The team believes its low-cost, effective device could become a new kind of home water filter, fitting on faucets like those of commercial brands. “Some of these filters already have activated carbon, so maybe we could modify these, add low-voltage electricity to filter uranium,” says Li.

    “The uranium extraction this device achieves is very impressive when compared to existing methods,” says Ho Jin Ryu, associate professor of nuclear and quantum engineering at the Korea Advanced Institute of Science and Technology. Ryu, who was not involved in the research, believes that the demonstration of graphene foam reusability is a “significant advance,” and that “the technology of local pH control to enhance uranium deposition will be impactful because the scientific principle can be applied more generally to heavy metal extraction from polluted water.”

    The researchers have already begun investigating broader applications of their method. “There is a science to this, so we can modify our filters to be selective for other heavy metals such as lead, mercury, and cadmium,” says Li. He notes that radium is another significant danger for locales in the United States and elsewhere that lack resources for reliable drinking water infrastructure.

    “In the future, instead of a passive water filter, we could be using a smart filter powered by clean electricity that turns on electrolytic action, which could extract multiple toxic metals, tell you when to regenerate the filter, and give you quality assurance about the water you’re drinking.” More

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    Vapor-collection technology saves water while clearing the air

    About two-fifths of all the water that gets withdrawn from lakes, rivers, and wells in the U.S. is used not for agriculture, drinking, or sanitation, but to cool the power plants that provide electricity from fossil fuels or nuclear power. Over 65 percent of these plants use evaporative cooling, leading to huge white plumes that billow from their cooling towers, which can be a nuisance and, in some cases, even contribute to dangerous driving conditions.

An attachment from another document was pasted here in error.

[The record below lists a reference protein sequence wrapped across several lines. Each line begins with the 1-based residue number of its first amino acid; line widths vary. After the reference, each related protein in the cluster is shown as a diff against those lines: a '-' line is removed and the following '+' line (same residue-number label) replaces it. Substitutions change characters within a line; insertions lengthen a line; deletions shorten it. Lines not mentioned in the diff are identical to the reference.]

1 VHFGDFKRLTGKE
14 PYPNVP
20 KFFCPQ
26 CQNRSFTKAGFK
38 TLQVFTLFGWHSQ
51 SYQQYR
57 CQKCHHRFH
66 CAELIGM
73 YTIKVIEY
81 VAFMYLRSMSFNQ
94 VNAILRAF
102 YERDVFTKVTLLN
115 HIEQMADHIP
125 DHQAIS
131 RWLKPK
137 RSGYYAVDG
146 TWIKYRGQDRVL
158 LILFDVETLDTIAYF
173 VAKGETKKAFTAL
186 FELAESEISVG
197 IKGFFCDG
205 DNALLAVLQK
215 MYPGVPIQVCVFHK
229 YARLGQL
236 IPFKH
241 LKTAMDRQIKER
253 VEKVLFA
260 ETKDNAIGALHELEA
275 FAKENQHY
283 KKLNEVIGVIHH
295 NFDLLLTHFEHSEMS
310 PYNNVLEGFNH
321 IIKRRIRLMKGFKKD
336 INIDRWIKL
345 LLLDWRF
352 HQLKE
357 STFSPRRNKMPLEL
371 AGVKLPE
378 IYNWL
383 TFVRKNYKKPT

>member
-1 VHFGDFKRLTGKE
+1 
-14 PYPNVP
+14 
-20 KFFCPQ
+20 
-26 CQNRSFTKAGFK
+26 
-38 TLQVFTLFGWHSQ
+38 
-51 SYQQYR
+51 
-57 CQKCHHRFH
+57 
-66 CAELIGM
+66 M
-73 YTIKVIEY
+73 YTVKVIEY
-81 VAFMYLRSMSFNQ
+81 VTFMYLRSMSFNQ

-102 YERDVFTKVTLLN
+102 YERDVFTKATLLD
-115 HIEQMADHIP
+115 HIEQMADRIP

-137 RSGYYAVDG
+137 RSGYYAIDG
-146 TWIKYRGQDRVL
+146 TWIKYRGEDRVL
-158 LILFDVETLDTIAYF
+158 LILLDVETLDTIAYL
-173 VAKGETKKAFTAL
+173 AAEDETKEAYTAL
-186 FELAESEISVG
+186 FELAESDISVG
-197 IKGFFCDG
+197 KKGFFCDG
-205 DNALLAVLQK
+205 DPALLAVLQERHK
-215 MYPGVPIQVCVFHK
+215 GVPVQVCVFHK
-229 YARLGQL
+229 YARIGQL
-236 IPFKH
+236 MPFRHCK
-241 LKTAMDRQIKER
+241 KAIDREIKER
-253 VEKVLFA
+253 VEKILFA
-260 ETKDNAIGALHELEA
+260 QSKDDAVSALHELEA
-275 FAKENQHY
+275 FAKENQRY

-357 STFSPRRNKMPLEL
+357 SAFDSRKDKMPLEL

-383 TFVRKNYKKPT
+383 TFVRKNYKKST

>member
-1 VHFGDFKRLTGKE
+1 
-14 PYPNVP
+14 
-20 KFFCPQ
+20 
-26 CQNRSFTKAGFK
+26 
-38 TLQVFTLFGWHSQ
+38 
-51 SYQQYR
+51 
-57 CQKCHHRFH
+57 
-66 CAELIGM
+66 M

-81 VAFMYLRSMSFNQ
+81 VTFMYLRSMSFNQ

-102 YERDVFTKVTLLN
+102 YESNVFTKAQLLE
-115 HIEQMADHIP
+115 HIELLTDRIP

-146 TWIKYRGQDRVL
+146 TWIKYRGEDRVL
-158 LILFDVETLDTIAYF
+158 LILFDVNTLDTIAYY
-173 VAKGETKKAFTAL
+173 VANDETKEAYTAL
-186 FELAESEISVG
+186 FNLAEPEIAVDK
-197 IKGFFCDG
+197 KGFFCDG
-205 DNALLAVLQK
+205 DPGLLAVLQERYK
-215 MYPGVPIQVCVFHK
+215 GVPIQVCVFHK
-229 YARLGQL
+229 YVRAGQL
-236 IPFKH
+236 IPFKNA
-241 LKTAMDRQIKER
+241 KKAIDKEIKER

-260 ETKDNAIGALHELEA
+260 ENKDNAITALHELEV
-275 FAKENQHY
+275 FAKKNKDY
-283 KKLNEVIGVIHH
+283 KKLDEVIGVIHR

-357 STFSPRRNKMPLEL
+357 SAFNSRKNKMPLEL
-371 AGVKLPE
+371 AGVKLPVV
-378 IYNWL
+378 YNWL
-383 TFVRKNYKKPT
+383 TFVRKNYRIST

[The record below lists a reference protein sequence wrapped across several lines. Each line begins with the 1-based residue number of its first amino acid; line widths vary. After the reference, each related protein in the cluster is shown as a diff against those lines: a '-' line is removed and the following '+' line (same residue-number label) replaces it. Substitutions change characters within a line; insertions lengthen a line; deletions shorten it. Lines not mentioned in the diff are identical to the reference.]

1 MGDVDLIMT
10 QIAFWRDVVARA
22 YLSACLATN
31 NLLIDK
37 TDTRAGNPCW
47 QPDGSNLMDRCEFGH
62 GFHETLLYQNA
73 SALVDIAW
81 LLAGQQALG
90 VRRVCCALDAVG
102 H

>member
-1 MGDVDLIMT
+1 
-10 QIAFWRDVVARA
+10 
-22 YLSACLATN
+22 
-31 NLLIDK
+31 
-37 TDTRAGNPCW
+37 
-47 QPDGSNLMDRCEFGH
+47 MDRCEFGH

Now, a small company based on technology recently developed at MIT by the Varanasi Research Group is hoping to reduce both the water needs at these plants and the resultant plumes — and to potentially help alleviate water shortages in areas where power plants put pressure on local water systems.

    The technology is surprisingly simple in principle, but developing it to the point where it can now be tested at full scale on industrial plants was a more complex proposition. That required the real-world experience that the company’s founders gained from installing prototype systems, first on MIT’s natural-gas-powered cogeneration plant and then on MIT’s nuclear research reactor.

    In these demanding tests, which involved exposure to not only the heat and vibrations of a working industrial plant but also the rigors of New England winters, the system proved its effectiveness at both eliminating the vapor plume and recapturing water. And, it purified the water in the process, so that it was 100 times cleaner than the incoming cooling water. The system is now being prepared for full-scale tests in a commercial power plant and in a chemical processing plant.

    “Campus as a living laboratory”

    The technology was originally envisioned by professor of mechanical engineering Kripa Varanasi to develop efficient water-recovery systems by capturing water droplets from both natural fog and plumes from power plant cooling towers. The project began as part of doctoral thesis research of Maher Damak PhD ’18, with funding from the MIT Tata Center for Technology and Design, to improve the efficiency of fog-harvesting systems like the ones used in some arid coastal regions as a source of potable water. Those systems, which generally consist of plastic or metal mesh hung vertically in the path of fogbanks, are extremely inefficient, capturing only about 1 to 3 percent of the water droplets that pass through them.